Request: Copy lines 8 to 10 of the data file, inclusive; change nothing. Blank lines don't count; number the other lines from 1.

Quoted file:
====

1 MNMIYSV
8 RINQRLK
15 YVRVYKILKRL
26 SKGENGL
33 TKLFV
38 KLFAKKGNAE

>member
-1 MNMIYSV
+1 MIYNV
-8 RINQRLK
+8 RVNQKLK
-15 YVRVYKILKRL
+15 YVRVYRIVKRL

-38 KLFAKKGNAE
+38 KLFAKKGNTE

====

-1 MNMIYSV
+1 MIYNV
-8 RINQRLK